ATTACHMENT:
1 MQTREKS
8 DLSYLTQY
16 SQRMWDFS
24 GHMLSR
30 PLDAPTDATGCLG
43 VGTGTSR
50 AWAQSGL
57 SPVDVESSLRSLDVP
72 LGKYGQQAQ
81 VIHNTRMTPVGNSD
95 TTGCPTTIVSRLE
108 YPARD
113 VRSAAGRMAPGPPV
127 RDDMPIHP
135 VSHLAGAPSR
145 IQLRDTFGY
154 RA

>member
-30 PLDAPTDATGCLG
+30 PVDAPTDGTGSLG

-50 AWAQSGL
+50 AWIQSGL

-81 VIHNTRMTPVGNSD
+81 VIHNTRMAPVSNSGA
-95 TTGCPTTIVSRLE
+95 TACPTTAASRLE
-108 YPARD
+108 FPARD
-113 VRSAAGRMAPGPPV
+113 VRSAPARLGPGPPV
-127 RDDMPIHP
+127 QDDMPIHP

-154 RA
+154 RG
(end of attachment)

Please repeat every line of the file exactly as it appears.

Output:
1 MQTREKS
8 DLSYLTQY
16 SQRMWDFS
24 GHMLSR
30 PLDAPTDATGCLG
43 VGTGTSR
50 AWAQSGL
57 SPVDVESSLRSLDVP
72 LGKYGQQAQ
81 VIHNTRMTPVGNSD
95 TTGCPTTIVSRLE
108 YPARD
113 VRSAAGRMAPGPPV
127 RDDMPIHP
135 VSHLAGAPSR
145 IQLRDTFGY
154 RA

>member
-30 PLDAPTDATGCLG
+30 PVDAPTDGTGSLG

-50 AWAQSGL
+50 AWIQSGL

-81 VIHNTRMTPVGNSD
+81 VIHNTRMAPVSNSGA
-95 TTGCPTTIVSRLE
+95 TACPTTAASRLE
-108 YPARD
+108 FPARD
-113 VRSAAGRMAPGPPV
+113 VRSAPARLGPGPPV
-127 RDDMPIHP
+127 QDDMPIHP

-154 RA
+154 RG